#Lecture 8: 1917 – 1930

::  C  O  N  S  T  R  U  C  T  I  V  I  S  M  ::

Constructivism was an artistic and architectural movement that originated in Russia in 1919 and rejected the idea of “art for art’s sake”.

The movement refers to the ‘non-representational releif construction’, sculpture, kinetics and painting.  It was a time where abstract ideas were transformed into realistic, and in turn designers tried to materialise art into something more real, structural.  Art was combined with architecture and machine production.

One of the key iconic architects of this movement was Vladimir Tatlin, and from the lecture I was very interested with his work.  During his journey to Paris he bacame interested in the works by Picasso and Braque.  On his return to Russia he started making sculptures out of found objects being composited together.   This therefore did not take on any subject reference or particular concepts, thus adopted the Constructivism movement.

The structure above, “The Monument to the Third International” was one of the most famous icon pieces the Tatlin designed, also known as “Tatlin’s Tower”.   The tower was desined in 1920 and was proposed to be made out of iron, glass and steel and be 1,300 feet in height.  There are two features of this piece of architecture that really inspires me.  Firstly, the materials seem really harsh and industrial yet it does have this fragility about it. I really like the compostional contrast between the formation of the building and the material choice.  At the same time it seems to celebrate a robotic element.

It’s structure embodies twin spirals which appear in three bloccks and is tappered upwards into a tower.  The three parts of the building would have a particular function, and simultaneously rotate at different speeds.  The first, a cube was proposed to rotate and complete 360˚ after 365 days.  The second part, a pyramid would complete a full 360˚ rotation every month.  And finally, at the top, a cylinder which would complete it’s rotation after 24 hours.  The structure was never built due to expenses and also for the fact that it was too vast.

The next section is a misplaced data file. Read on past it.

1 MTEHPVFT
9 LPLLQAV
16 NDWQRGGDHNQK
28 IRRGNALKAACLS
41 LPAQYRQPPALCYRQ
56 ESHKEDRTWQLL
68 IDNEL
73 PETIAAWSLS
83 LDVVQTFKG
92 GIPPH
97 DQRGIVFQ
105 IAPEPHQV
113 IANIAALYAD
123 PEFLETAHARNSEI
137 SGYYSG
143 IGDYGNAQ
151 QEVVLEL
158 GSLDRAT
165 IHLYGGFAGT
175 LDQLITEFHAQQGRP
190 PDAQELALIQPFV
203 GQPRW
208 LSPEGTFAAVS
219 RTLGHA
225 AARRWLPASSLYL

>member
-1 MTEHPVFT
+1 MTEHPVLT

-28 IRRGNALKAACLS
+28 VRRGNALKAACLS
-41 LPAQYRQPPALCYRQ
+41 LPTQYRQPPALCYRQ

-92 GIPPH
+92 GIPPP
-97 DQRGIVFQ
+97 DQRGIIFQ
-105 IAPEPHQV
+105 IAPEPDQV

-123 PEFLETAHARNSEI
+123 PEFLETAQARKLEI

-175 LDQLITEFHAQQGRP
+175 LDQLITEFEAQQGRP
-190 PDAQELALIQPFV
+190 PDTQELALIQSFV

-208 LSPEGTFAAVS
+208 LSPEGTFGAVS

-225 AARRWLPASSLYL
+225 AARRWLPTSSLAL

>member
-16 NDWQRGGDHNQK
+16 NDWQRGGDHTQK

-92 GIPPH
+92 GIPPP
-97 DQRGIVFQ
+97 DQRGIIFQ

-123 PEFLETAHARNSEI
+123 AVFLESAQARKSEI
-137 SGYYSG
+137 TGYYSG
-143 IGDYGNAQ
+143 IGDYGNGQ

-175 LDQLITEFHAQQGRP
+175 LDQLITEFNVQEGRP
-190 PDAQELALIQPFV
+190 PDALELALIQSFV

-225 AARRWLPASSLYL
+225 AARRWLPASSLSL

The second aspect that impresses me is that the sky was not the limit in this instance.   For the top of the building was designed to be an infomation centre, issuing a daily journal in the form of telegrams which were to be transmitted over and beyond the clouds.  Personally, this really amazes me, the thought behind the design was so advanced and it is somewhat extraordinary for this period.

Tatlin and this Tower really does encourage me to design within my allocated platform.  Platform 8, “Drawing” has been urging me to think and design in a conceptual way.  Tutors have allowed us the freedom to design beyond limits and not to be afraid if the design is not possible to be actualised and built.  Tatlin’s design, in this instance seems that it was never built as it may have been too complicated or the technology needed was not as advanced at the time, however this did not hinder his design.   He seems to have not abided to any limits.  In my platform over the last term, logic has dominated my thought process in my work, and so I believe my work has been somewhat at a  disadvantage.  I have not used the freedom given.  I realise within design, things sometimes cannot be made at that particular time, and may not even be possible however if it is at least persued, one may find that it may be tangible.  I realise the best designs are the most innovative and Tatlin was never discouraged by the extent of his thoughts.

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